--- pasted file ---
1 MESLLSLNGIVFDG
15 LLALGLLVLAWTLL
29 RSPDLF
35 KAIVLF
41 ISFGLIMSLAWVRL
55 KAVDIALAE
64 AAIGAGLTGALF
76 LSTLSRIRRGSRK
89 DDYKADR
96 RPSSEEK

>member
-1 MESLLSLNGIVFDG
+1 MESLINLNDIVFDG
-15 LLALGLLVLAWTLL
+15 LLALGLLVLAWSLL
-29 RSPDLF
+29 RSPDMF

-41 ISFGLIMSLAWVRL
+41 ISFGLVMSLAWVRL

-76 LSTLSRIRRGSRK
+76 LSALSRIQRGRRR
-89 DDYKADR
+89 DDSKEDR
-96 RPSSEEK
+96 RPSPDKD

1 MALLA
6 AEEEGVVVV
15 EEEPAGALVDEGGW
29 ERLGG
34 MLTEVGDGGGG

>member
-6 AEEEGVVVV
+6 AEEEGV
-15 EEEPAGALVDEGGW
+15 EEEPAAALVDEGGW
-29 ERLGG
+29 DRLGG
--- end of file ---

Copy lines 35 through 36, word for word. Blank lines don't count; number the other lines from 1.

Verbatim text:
+15 EEEPAAALVDEGGW
-29 ERLGG